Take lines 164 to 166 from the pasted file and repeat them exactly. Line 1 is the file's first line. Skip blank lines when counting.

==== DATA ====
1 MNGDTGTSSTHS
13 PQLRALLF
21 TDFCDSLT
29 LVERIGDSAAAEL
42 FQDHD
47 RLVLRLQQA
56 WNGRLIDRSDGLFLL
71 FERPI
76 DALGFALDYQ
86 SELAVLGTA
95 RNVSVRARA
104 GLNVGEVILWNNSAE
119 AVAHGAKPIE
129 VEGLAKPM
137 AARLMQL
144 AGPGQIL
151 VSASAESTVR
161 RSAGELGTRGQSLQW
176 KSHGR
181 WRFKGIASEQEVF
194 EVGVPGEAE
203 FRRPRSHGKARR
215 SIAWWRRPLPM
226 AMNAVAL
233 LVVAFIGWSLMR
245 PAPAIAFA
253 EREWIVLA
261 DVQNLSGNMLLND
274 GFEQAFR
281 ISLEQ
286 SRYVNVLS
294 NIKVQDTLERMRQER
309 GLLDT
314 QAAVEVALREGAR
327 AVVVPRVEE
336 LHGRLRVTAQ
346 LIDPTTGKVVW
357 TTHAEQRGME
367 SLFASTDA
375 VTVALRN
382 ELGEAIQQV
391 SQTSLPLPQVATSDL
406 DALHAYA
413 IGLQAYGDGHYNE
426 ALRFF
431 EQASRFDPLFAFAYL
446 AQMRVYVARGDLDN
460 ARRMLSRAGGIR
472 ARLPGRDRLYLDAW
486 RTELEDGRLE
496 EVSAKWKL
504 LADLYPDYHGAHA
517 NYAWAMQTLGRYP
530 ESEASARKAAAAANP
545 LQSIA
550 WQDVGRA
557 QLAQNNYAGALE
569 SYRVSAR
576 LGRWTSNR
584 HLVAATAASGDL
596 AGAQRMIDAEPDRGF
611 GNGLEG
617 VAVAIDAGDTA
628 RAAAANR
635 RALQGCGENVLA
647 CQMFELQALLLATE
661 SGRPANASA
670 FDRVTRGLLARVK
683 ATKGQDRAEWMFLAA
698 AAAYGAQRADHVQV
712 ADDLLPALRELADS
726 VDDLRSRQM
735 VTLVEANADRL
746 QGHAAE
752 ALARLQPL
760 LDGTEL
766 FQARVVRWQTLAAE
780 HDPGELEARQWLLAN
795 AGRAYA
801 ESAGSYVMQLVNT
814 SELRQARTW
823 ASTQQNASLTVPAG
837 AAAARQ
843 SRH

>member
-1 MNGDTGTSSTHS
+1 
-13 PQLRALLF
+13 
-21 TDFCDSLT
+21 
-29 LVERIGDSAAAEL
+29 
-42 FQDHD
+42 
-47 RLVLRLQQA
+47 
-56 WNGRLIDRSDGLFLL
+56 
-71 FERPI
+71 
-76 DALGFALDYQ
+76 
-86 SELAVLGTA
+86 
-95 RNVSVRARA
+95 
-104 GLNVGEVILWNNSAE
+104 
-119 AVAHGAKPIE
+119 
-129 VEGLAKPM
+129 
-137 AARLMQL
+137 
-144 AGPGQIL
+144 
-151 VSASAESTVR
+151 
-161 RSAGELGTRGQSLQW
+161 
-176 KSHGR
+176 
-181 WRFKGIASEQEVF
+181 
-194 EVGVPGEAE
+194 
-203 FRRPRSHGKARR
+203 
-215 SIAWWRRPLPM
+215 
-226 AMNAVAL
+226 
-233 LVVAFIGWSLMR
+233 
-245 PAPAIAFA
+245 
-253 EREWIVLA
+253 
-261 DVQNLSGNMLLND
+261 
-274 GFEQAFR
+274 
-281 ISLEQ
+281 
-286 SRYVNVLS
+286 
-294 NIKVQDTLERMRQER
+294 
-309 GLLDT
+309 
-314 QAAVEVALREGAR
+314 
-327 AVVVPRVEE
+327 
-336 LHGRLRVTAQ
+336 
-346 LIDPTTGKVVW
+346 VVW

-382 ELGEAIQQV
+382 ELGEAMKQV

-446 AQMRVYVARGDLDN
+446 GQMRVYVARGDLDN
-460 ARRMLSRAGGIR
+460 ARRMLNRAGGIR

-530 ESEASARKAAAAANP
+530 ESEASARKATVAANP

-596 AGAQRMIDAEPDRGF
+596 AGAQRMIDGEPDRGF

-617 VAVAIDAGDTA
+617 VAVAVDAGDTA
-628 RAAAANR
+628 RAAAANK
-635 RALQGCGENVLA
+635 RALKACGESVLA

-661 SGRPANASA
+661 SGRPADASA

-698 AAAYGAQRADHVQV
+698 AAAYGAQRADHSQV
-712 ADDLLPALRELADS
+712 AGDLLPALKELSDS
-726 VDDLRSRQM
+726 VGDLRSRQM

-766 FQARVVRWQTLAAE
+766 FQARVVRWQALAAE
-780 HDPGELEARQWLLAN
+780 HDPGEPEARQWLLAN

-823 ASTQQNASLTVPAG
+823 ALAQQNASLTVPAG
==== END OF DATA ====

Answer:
-460 ARRMLSRAGGIR
+460 ARRMLNRAGGIR

-530 ESEASARKAAAAANP